- Assessment of grammar optimizes language tasks for the intracarotid amobarbital procedure. [Journal Article]
- EBEpilepsy Behav 2017; 76:89-100
- CONCLUSIONS: The results may be significant for individuals with epilepsy undergoing IAP. The grammar tests may be a highly efficient measure for lateralizing language function in the recovery phase.
- Comparing the Intracarotid Amobarbital Test and Functional MRI for the Presurgical Evaluation of Language in Epilepsy. [Review]
- CNCurr Neurol Neurosci Rep 2017; 17(7):54
- Surgery is the treatment of choice for drug-resistant temporal lobe epilepsy (TLE). However, such surgery frequently causes deficits in language function, especially if performed on the dominant hemi...
Surgery is the treatment of choice for drug-resistant temporal lobe epilepsy (TLE). However, such surgery frequently causes deficits in language function, especially if performed on the dominant hemisphere. In recent years, the intracarotid amobarbital test (IAT) has been gradually replaced by functional magnetic resonance imaging (fMRI) in the preoperative identification of language areas to estimate the risk of postoperative language decline. In this paper, we review the neural substrates for language processing, how language impairment can result both from TLE itself and from surgical attempts to treat it. Subsequently, we discuss the strengths and limitations of, and current indications for fMRI and IAT during the preoperative workup, both by discussion of the studies that have evaluated them individually and through meta-analysis of data from 31 studies deemed eligible for analysis. Electrocortical stimulation mapping (ESM) is also discussed, as is the usefulness of the novel technique of resting-state fMRI. Finally, surgical techniques designed to avoid or reduce language decline in patients at risk are explored.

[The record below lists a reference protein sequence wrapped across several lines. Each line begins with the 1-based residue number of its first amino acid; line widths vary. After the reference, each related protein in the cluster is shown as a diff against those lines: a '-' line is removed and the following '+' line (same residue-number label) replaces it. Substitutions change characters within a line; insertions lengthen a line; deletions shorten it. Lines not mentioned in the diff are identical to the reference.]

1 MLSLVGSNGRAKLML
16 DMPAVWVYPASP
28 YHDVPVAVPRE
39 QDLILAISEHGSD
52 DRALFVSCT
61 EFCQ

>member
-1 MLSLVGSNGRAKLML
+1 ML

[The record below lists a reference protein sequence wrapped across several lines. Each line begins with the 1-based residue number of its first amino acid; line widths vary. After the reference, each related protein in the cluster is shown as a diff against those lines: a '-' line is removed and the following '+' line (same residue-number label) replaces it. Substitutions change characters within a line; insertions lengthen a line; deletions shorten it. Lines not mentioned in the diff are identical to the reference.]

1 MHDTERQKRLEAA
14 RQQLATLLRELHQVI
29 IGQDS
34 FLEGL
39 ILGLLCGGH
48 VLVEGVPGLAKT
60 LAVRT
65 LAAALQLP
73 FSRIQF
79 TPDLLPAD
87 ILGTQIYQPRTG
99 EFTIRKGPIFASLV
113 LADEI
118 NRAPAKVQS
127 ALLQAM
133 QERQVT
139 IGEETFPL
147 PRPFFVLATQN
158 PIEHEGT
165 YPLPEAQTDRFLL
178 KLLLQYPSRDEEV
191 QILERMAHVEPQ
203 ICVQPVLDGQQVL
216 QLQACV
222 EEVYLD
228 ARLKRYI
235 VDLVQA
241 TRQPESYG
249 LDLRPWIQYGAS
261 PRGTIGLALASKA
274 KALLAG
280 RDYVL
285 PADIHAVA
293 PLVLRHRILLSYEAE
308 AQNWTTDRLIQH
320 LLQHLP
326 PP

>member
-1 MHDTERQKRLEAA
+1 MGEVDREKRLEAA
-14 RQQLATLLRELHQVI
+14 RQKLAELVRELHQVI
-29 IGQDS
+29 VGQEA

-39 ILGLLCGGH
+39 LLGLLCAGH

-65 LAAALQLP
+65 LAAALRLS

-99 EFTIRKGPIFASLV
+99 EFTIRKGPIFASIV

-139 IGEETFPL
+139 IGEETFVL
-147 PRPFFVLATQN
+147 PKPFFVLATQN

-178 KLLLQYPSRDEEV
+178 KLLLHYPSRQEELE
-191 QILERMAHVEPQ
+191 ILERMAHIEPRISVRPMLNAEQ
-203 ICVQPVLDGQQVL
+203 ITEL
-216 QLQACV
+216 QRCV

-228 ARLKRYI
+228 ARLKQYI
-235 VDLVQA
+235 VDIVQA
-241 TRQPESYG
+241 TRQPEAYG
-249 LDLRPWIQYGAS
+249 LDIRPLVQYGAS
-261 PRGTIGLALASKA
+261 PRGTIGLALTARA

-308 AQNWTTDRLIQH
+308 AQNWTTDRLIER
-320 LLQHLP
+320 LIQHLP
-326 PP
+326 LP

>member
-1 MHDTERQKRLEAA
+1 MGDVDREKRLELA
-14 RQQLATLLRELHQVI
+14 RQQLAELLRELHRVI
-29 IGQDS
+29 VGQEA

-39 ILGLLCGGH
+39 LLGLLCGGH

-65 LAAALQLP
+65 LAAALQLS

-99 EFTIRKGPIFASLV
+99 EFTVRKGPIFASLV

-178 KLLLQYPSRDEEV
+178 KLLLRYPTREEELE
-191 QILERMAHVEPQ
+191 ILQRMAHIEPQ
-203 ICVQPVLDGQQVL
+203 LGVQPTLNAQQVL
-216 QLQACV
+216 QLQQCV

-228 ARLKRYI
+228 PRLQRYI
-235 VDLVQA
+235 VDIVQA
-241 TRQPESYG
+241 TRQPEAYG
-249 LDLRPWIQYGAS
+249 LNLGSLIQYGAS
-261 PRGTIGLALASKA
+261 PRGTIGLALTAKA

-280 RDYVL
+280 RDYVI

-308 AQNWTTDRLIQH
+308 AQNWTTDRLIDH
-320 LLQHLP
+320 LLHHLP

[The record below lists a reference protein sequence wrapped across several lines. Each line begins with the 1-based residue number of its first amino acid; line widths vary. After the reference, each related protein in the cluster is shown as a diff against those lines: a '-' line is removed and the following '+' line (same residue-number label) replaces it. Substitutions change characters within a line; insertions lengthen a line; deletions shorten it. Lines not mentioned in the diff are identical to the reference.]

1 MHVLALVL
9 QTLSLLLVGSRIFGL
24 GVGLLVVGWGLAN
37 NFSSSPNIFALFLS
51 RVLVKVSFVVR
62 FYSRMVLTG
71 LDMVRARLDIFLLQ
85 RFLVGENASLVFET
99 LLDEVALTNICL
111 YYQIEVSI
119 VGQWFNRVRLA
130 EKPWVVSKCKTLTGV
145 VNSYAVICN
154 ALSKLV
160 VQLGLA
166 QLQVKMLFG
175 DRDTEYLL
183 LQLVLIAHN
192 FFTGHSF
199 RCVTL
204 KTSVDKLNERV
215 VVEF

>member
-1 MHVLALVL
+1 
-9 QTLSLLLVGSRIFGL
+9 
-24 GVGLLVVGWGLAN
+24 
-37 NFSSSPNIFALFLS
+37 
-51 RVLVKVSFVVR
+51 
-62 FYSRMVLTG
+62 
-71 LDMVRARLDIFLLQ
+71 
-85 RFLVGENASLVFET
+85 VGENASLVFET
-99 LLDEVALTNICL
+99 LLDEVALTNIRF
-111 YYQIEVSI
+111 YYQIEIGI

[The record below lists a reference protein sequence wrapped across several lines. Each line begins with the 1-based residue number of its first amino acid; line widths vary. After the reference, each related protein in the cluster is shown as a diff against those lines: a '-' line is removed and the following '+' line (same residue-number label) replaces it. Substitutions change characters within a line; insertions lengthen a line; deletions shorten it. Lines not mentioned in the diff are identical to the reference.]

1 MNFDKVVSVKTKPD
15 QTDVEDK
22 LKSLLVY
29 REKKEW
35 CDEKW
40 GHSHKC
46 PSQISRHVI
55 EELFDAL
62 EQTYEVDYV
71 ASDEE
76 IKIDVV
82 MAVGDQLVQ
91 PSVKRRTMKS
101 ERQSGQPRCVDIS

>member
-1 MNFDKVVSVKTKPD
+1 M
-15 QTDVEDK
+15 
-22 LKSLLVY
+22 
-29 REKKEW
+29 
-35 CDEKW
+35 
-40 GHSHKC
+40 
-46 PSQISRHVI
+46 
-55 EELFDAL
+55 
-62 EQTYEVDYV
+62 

- Ruptured Distal Anterior Choroidal Artery Aneurysm Treated with Superselective Provocative Testing and Coil Embolization. [Case Reports]
- WNWorld Neurosurg 2017; 105:1032.e19-1032.e22
- CONCLUSIONS: Endovascular coil embolization for distal anterior choroidal artery aneurysms is technically feasible and may be preferable to embolization with liquid embolic agents for lesions proximal to the plexal point. This case illustrates the utility of provocative testing and efficacy of endovascular coil embolization for lesions in this unique location.